SLCE Agenda | Saturday, November 16, 2019

8:00-9:00am   Registration & Breakfast

9:00-10:15am   Welcome & Keynote

10:30-11:30am    Program Sessions Block I

11:40am-12:40pm   Program Sessions Block II

12:50-2:05pm   Lunch

1:20-2:05pm   Formal Poster Presentations

2:15-3:15pm   Program Sessions Block III

3:25-4:15pm   Closing

4:15-5:00pm  Networking Reception

SLCE 2019 Program

Block I Presentations run from 1:30-11:30am

Assessment for Social Justice – Exploring a Way Forward
Location: Benjamin Banneker A 2212
Presenter(s): Sophie Tullier

Late in the year of 2017, a call went out over the Student Affairs Assessment Leaders (SAAL) listserv asking for volunteers to participate in projects related to critical approaches to assessment in Student Affairs. A small group has been collaborating on a foundational document to push the field further in the direction of aligning our social justice and equity orientations with assessment. Participants will learn about this initiative and engage in discussion offering feedback and critiques on the work and ways to improve it both in content, considerations, delivery, and practical applications.

How a Class Raised Awareness About Food Insecurity on Campus
Location: Prince George’s Room 1211
Presenter(s): Gemma Puglisi, Laura Ragusa, William “Koji” Wieber

In a recent survey, over 60 percent of students stated that they did not have enough food to eat while attending college. This panel discussion will take a look at food insecurities on campuses but will focus on the work a senior class undertook to raise awareness about their food pantry on campus–“The Market.” The panel discussion will feature the work the team did, including a panel discussion, a food drive, and fundraisers.

Impact of a First-year Service-Learning Program on Student College and Career Trajectory
Location: Juan Ramon Jimenez 2208
Presenter(s): Vanessa Negron

This panel will report the results of a study that was conducted to determine the impacts of a first-year, undergraduate, service learning-focused, living-learning community program on students’ college and career trajectories. In doing so, we hope to bring attention to the value of partnerships between universities and the community-based organizations surrounding them. These partnerships are important in encouraging student civic engagement not only throughout their college years, but further into their adulthood. Student perspectives will round out the presentation.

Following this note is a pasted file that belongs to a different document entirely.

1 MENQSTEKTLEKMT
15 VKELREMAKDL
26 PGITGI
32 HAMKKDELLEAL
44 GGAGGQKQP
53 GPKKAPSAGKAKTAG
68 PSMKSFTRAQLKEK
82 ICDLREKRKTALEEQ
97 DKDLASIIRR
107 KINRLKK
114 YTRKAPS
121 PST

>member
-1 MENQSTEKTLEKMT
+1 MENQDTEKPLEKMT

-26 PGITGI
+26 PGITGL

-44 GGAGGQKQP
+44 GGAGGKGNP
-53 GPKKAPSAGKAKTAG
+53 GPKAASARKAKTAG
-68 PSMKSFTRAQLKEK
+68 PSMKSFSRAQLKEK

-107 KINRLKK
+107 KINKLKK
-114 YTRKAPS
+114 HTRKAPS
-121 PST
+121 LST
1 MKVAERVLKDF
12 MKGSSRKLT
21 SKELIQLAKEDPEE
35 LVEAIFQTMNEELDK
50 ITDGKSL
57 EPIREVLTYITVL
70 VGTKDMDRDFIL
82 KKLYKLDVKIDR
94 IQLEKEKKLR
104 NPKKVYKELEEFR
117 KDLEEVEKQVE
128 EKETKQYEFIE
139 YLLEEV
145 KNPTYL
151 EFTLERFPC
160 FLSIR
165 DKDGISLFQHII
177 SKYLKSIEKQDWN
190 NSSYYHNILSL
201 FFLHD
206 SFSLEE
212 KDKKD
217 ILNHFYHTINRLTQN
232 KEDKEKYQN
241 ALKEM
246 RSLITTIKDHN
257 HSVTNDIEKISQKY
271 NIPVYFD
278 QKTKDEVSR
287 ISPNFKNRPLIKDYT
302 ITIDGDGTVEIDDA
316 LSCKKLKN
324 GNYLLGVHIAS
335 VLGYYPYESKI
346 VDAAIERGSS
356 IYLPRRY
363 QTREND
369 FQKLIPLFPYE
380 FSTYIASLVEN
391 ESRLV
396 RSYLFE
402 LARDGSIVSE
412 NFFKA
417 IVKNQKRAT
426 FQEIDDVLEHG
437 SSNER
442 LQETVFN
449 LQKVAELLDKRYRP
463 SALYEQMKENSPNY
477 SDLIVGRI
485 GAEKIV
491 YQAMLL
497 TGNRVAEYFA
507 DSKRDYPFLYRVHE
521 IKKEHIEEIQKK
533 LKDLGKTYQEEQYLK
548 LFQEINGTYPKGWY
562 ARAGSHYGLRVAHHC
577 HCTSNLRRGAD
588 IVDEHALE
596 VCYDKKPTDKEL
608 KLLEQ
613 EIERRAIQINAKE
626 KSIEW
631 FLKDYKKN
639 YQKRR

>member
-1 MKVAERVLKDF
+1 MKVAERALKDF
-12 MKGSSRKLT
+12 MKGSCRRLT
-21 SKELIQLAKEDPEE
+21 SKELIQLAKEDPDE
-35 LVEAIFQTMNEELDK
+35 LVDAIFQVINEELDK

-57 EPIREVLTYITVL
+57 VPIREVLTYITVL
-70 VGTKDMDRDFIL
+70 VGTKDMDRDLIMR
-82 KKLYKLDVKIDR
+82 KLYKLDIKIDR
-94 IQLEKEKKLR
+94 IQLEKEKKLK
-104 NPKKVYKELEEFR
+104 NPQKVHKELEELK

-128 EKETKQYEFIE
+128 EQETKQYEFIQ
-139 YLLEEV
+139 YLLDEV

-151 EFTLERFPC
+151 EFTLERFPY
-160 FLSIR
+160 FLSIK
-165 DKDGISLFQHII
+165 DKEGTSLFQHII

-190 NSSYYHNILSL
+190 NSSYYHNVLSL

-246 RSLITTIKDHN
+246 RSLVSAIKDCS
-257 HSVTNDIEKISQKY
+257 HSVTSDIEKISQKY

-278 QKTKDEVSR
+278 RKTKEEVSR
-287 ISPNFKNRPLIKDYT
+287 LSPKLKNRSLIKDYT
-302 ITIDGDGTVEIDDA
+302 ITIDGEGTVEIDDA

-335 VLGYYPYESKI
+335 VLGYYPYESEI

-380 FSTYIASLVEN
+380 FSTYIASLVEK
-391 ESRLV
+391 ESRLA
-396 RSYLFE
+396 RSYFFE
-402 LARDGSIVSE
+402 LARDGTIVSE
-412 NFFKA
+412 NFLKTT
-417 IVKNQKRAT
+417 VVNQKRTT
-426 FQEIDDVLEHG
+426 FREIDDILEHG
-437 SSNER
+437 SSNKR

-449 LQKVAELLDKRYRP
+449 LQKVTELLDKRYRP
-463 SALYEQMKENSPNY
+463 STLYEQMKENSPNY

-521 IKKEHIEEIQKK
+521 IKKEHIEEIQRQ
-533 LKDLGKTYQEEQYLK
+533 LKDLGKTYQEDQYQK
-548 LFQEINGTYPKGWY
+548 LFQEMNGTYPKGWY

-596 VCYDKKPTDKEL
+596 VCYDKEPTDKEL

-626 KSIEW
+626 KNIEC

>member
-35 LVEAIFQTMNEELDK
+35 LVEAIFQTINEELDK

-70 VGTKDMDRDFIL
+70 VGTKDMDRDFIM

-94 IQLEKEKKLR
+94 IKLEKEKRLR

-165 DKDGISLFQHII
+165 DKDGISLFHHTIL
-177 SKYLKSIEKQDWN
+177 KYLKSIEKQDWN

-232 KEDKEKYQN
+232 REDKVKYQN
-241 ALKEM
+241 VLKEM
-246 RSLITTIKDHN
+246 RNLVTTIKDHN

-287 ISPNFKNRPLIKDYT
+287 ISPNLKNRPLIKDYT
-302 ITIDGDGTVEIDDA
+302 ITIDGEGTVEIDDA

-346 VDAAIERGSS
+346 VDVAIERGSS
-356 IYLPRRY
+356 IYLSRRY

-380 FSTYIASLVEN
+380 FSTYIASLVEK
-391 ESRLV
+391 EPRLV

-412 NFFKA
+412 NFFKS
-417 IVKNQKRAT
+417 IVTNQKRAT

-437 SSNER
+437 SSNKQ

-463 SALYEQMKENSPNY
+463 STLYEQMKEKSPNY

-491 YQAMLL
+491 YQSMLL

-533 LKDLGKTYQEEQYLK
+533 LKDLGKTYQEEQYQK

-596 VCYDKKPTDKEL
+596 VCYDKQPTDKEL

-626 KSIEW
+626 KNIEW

People in Flight: A Humanitarian Simulation
Location: Benjamin Banneker B 2211
Presenter(s): David J. Smith

In this session, students will engage in a humanitarian activity in order to experience the nature of humanitarian and peacebuilding engagement. Students will role play as humanitarian aid workers and refugees fleeing a conflict zone. The simulation will provide students with the opportunity to experience the actual work and skill sets needed by those working in complex emergencies. The Forage Center has offered a modified version of this simulation to colleges and universities around the U.S. (

Student Leadership Puts Passion to Action Within a Living Learning Community (and Beyond)
Location: Margaret Brent A 2112
Presenter(s): Fehintola Bright-Awonuga, Thomas, Southerland, Maia Parker, Rees Darminski

The Shriver Center’s Service-Learning and Community Engagement (SLCE) program at UMBC creates spaces and pathways in which students, faculty, and staff deepen understanding of community needs and assets and develop relationships with community partners to bring about positive, systemic change through a social justice and equity lens. This workshop exemplifies how student leaders put their passion to action and build community, understand differences, and identify solutions to overcome barriers. This interactive session will create an environment for participants to develop a learning community, exchange knowledge about leadership development, and how to apply it in their respective organizations/campuses.

Tough Topics: Fierce Conversations
Location: Margaret Brent B 2112
Presenter(s): Amy Engineer, Craig Slack

Do you ever struggle to engage in difficult conversations with your friends, family, and peers? This session will go over how to give and get feedback and manage relationships. We will go over The Seven Principles of Fierce Conversations and the confrontation model. After the session, participants will know how to engage in difficult conversations with others and they will know how to apply the confrontational model, using the 60 second opening statement method.

Block II Presentations run from 11:40am-12:40pm

Baltimore First and Active Citizenship: Transforming Students into Socially Cognizant Leaders